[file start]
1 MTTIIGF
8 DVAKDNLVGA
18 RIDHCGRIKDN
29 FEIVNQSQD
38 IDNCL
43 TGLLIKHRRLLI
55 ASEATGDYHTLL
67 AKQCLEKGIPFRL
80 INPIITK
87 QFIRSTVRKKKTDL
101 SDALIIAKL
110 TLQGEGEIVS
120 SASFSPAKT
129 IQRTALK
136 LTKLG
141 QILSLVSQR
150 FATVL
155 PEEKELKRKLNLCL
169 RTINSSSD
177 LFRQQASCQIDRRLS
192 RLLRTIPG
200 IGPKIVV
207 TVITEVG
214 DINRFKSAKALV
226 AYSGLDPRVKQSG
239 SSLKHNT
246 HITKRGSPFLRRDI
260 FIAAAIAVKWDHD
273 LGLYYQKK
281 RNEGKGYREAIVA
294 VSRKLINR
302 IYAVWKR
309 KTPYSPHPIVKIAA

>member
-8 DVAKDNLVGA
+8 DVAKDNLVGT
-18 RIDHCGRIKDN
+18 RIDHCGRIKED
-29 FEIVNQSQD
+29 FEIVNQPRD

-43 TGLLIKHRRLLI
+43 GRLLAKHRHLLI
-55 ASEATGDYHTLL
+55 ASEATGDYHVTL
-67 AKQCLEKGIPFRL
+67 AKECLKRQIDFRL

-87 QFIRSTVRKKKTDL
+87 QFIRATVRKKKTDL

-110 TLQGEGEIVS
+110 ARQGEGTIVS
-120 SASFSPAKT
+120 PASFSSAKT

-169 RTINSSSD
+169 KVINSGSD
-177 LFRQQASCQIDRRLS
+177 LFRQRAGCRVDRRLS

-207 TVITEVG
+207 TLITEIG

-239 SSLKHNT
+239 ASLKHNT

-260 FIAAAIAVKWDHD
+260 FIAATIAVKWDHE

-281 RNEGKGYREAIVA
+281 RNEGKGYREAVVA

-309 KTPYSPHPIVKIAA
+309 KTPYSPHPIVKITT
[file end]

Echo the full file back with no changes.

1 MTTIIGF
8 DVAKDNLVGA
18 RIDHCGRIKDN
29 FEIVNQSQD
38 IDNCL
43 TGLLIKHRRLLI
55 ASEATGDYHTLL
67 AKQCLEKGIPFRL
80 INPIITK
87 QFIRSTVRKKKTDL
101 SDALIIAKL
110 TLQGEGEIVS
120 SASFSPAKT
129 IQRTALK
136 LTKLG
141 QILSLVSQR
150 FATVL
155 PEEKELKRKLNLCL
169 RTINSSSD
177 LFRQQASCQIDRRLS
192 RLLRTIPG
200 IGPKIVV
207 TVITEVG
214 DINRFKSAKALV
226 AYSGLDPRVKQSG
239 SSLKHNT
246 HITKRGSPFLRRDI
260 FIAAAIAVKWDHD
273 LGLYYQKK
281 RNEGKGYREAIVA
294 VSRKLINR
302 IYAVWKR
309 KTPYSPHPIVKIAA

>member
-8 DVAKDNLVGA
+8 DVAKDNLVGT
-18 RIDHCGRIKDN
+18 RIDHCGRIKED
-29 FEIVNQSQD
+29 FEIVNQPRD

-43 TGLLIKHRRLLI
+43 GRLLAKHRHLLI
-55 ASEATGDYHTLL
+55 ASEATGDYHVTL
-67 AKQCLEKGIPFRL
+67 AKECLKRQIDFRL

-87 QFIRSTVRKKKTDL
+87 QFIRATVRKKKTDL

-110 TLQGEGEIVS
+110 ARQGEGTIVS
-120 SASFSPAKT
+120 PASFSSAKT

-169 RTINSSSD
+169 KVINSGSD
-177 LFRQQASCQIDRRLS
+177 LFRQRAGCRVDRRLS

-207 TVITEVG
+207 TLITEIG

-239 SSLKHNT
+239 ASLKHNT

-260 FIAAAIAVKWDHD
+260 FIAATIAVKWDHE

-281 RNEGKGYREAIVA
+281 RNEGKGYREAVVA

-309 KTPYSPHPIVKIAA
+309 KTPYSPHPIVKITT